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Cancer Council welcomes funding announced today by the Minister for Health and Aged Care for a cancer navigation program that will ensure all Australians affected by any type of cancer have equitable access to support.

“We applaud the Australian Government’s commitment to a first-of-its-kind navigation program that will connect Australians diagnosed with any type of cancer to high quality, trusted information and support at every step.

“When people get cancer information and support when they need it, they have the best chance of following a pathway that supports the delivery of optimal cancer care and coping with treatment, recovery, survivorship or end-of-life care,” said Professor Tanya Buchanan, Cancer Council Australia CEO.

Every year, more than 150,000 Australians are diagnosed with cancer. Fortunately, more than 70% of Australians diagnosed will now survive cancer for five years or more and are enjoying a higher quality of life after cancer.

Professor Buchanan notes that whilst these outcomes are amongst the best in the world, they are not experienced equally by all Australians.

“Cancer is hard, but finding support shouldn’t be. For many people, support during cancer is rarely in one place and knowing where to go, and when, can be overwhelming. Unfortunately, too many people miss out on the high-quality care, treatment and support they need and experience poorer outcomes.”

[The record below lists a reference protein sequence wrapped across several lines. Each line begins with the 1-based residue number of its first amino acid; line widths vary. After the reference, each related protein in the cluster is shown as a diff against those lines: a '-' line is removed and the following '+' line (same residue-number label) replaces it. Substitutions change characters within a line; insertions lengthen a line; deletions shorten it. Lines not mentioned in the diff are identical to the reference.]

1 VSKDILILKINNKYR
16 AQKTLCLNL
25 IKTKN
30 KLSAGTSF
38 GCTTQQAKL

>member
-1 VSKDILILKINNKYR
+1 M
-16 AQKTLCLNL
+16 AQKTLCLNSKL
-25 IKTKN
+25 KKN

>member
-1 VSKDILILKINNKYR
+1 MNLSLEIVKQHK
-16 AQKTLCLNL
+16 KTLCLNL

The Australian Cancer Nursing and Navigation Program will play an integral part in the cancer sector coming together to address such inequity and support the delivery of the newly released Australian Cancer Plan.

The navigation services funded under the Australian Cancer Nursing and Navigation Program will grow and enhance the support provided by Cancer Council’s 13 11 20 information and support service. 13 11 20offers emotional, practical and financial support services and connects people affected by cancer to quality services delivered by other non-government and cancer care organisations. Cancer Council’s support services are free, confidential and available to any person across Australia affected by any cancer type, including family and friends.

“Every year, Cancer Council’s health professionals connect with more than 40,000 Australians who call 13 11 20, to access our free and confidential information and support services. With this funding, we’ll be able to offer more options to make it easier to connect people to tailored support services.”

“We’re looking forward to working with other cancer organisations and healthcare providers to help more people get the support they need sooner, wherever they are in Australia, whatever their cancer experience,” concludes Professor Tanya Buchanan.